A campaigner whose mother died at an NHS hospital criticised over disastrous standards of care today told an inquiry she still has “huge concerns” about the treatment of vulnerable patients.
Julie Bailey set up the campaign group Cure The NHS after her 86-year-old mother, Bella Bailey, died at Stafford Hospital, which has been accused of putting targets and cost-cutting ahead of patient welfare.
Giving evidence at a public inquiry in Stafford into care provided by the trust between 2005 and 2008, Miss Bailey said although conditions appear to have improved, her campaign group continued to receive “very worrying complaints” about the hospital.
She said: “I believe things have improved a lot at the hospital.
“We’re getting far less complaints, but we are still getting very worrying complaints coming through to us.
“We have still got huge concerns about what is going on at the hospital regarding vulnerable and elderly patients.”
Miss Bailey told the inquiry that NHS complaints handling had improved “very much” in recent years, but added: “Until the NHS welcomes complaints, only then can we improve things in the NHS.”
Following the death of her mother in November 2007, Miss Bailey lobbied for an open investigation into how appalling standards of care were allowed to persist at the hospital.
The inquiry, chaired by Robert Francis QC, was launched earlier this month.
Yesterday she described the scenes she witnessed at the hospital where she slept overnight for eight weeks, telling Mr Francis that patients were left “screaming out” in pain on chaotic and under-staffed wards.
She revealed that her mother collapsed on Ward 11 of the hospital after being left in a chair with no oxygen supply because there were no nurses available to reconnect the canister and told the inquiry she saw patients drinking water from vases on “several occasions”.
Miss Bailey, whose mother died from heart failure on 8 November 2007, said she was “unhappy” with the response from the Department of Health when she tried to raise her concerns with them on a number of occasions.
She said: “I’ve been unhappy with every member of the Department of Health that I have tried to engage with.”
She told the inquiry that after a meeting with Ben Bradshaw, the then junior health minister, last year, she was left with the view that he had no “grasp” of the problems at the hospital.
She said: “Basically, what he was telling me to do was to go back to the complaints procedure at the hospital, which seemed particularly bizarre.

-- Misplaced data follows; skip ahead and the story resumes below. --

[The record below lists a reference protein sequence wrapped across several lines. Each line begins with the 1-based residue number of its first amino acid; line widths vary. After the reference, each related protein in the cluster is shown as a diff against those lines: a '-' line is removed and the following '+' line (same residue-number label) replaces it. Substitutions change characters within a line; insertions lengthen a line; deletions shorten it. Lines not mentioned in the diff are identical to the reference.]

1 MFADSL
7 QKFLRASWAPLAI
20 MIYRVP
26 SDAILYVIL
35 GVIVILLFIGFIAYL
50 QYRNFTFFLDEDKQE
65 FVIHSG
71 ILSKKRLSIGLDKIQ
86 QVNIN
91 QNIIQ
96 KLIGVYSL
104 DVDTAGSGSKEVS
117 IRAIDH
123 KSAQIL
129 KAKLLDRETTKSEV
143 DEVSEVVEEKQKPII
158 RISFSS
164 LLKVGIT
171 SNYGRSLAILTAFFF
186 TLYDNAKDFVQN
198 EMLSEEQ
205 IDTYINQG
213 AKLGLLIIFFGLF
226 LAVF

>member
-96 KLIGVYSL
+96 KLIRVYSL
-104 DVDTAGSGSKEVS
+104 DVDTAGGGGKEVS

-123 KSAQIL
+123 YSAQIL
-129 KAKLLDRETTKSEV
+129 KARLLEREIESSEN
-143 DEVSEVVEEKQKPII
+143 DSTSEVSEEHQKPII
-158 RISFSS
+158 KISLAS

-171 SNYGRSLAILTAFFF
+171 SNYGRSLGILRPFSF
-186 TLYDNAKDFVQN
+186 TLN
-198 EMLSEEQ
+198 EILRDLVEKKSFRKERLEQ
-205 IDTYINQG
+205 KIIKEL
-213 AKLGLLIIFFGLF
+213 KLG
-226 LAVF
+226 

“He really didn’t have a grasp of what was going on at the hospital, never mind the NHS.”
Miss Bailey said yesterday she had been “absolutely devastated” to receive a letter on behalf of Alan Johnson, the then health secretary, offering his condolences on the loss of her “wife”.
The letter was in reply to a complaint she had written to the Department of Health about her mother’s treatment.
She said: “I felt absolutely devastated at the time.
“You go to the person you think is there to look after you… and I got this response back, as if they hadn’t even read the letter.
“It was utter contempt. I didn’t think they had even read my letter.”
Janet Robinson, whose son John Moore-Robinson died in April 2006, after being treated at the accident and emergency department at Stafford Hospital, told the inquiry she had “had to fight” for information about her son’s treatment.
The 20-year-old suffered a ruptured spleen following a fall from his mountain bike in Cannock Chase.
He was taken to Stafford Hospital from the scene of the accident but staff failed to notice that he was bleeding internally and he was diagnosed with bruised ribs and sent home with painkillers.
He later called 999 and was taken by paramedics from his home to Leicester Royal Infirmary, where he was pronounced dead.
Mrs Robinson, from Coalville, Leicester, broke down as she told the inquiry that Martin Yeates, former chief executive of Mid-Staffordshire NHS Trust, had written to her in 2008 to apologise for her son’s treatment at Stafford Hospital.
In the letter, Mr Yeates suggested that the Robinson family would be able to “put this matter behind you” and “move on”, the inquiry heard.
Quoting the letter, Mrs Robinson said: “‘To enable you to put this matter behind you and move on’… I don’t know how on earth he thinks we can possibly do that.
“I can never ever put John’s death behind me, it will always be with me.”
Mrs Robinson said her son’s friends who went with him to Stafford Hospital were “disgusted” by the treatment he received.
She said one friend told her that Mr Moore-Robinson would have been discharged without painkillers if he had not demanded them on his behalf.
“He was very critical [of the hospital], very very critical”, Mrs Robinson said of the friend.
She added: “He was disgusted that they [the nurses] had said that he was going to be discharged and they hadn’t given him any painkillers or anything, so he went and asked for the painkillers because he felt that he needed at least something.”
The inquiry heard that when Mr Moore-Robinson was discharged from Stafford Hospital, he was sweating profusely, vomiting, and in too much pain to walk.
The inquiry, which will continue to hear oral submissions until the middle of next year, aims to build upon the work of an earlier independent investigation that disclosed a catalogue of failings at the trust, which also runs Cannock Chase Hospital.
Launched after a Healthcare Commission report published last year, the first inquiry found that appalling standards put patients at risk and between 400 and 1,200 more people died than would have been expected in a three-year period from 2005 to 2008.
Mr Francis said the public inquiry had received almost a million pages of documents to consider, adding: “In short, the task I have been set is truly formidable and complex.”